YOU can still help by visiting the Crowdfunding Page and simply sharing the campaign, it is easy to do from the page. We have not yet reached our £150k target and as Kirsty pointed out in her recent interview with the BBC, we need a lot more than £150k and it is likely that the amount raised will not be match-funded pound for pound by government funds. Simply spending a few moments of your time to share the campaign could bring in the Big Angel investors that we so need.
There are a lot of really good prizes available from an E-Type Jaguar Experience to a Hamper from Hebden’s finest Deli, Pennine Provisions and many many more in between. Prizes are coming in thick and fast so here is the list so far, and there may well be more to add. If you want Raffle Tickets then you can get them from myself, Robert Williams, or Silly Billy’s Pop Up Shop, when we are there, or if you are further afield we will post you the raffle tickets free of charge, simply get in touch via email, facebook, phone or any other method.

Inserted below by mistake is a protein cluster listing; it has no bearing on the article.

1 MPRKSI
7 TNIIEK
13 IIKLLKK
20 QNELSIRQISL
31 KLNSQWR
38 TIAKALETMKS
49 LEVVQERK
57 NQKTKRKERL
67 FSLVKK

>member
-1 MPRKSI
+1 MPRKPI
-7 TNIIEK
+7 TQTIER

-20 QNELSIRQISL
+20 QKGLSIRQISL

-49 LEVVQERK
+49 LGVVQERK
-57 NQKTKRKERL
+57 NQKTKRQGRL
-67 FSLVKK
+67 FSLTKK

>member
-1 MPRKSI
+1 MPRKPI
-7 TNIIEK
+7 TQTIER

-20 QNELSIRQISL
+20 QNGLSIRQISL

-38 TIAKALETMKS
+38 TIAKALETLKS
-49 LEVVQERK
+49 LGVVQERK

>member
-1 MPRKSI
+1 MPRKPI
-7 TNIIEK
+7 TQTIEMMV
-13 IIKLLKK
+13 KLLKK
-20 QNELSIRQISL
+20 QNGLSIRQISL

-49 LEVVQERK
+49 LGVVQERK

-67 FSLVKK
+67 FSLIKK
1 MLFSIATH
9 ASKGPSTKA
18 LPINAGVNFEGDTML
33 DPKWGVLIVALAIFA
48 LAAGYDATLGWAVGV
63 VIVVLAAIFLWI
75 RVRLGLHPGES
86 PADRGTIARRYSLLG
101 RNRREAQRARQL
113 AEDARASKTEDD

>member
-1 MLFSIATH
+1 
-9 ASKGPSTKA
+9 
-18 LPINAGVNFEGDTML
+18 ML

Here is a not definitive list of prizes offered so far:
Attempts to trademark the shapes of Kit Kats and London taxis have failed, opening the door for rivals to imitate them. So how come other products get to protect their distinctive shapes?
You know what a four-finger KitKat looks like. A quartet of slim wafer biscuits, linked together by their chocolate coating. Have a break, etc.
And even if you’ve never visited the city, it’s likely you’ll recognise the bulbous contours of a London black cab, which are every bit as much a symbol of the UK capital as Big Ben (although they do ply their trade in some other British cities).
But at the High Court this week, Mr Justice Arnold ruled that neither’s shape is distinctive enough to trademark.
The London Taxi Company, manufacturer of the traditional hackney carriage, had taken action against the makers of the Metrocab, a new hybrid-powered taxi, saying its design had been “substantially copied” from its own.
But the judge dismissed the claim, opening the way for the Metrocab model to appear on London’s streets over the next few years.
Likewise Nestle was denied the right to trademark its four-fingered KitKat in the UK when the court agreed with confectionery rivals Cadbury that its shape was not distinctive enough for consumers to identify all such bars as KitKats.